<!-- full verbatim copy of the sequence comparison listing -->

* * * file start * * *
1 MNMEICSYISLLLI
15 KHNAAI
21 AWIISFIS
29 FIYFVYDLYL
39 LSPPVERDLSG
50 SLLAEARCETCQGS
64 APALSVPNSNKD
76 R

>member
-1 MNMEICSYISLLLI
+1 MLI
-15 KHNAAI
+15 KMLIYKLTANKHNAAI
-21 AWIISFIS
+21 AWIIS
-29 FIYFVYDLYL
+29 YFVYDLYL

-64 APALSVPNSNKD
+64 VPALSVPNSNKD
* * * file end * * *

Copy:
1 MNMEICSYISLLLI
15 KHNAAI
21 AWIISFIS
29 FIYFVYDLYL
39 LSPPVERDLSG
50 SLLAEARCETCQGS
64 APALSVPNSNKD
76 R

>member
-1 MNMEICSYISLLLI
+1 MLI
-15 KHNAAI
+15 KMLIYKLTANKHNAAI
-21 AWIISFIS
+21 AWIIS
-29 FIYFVYDLYL
+29 YFVYDLYL

-64 APALSVPNSNKD
+64 VPALSVPNSNKD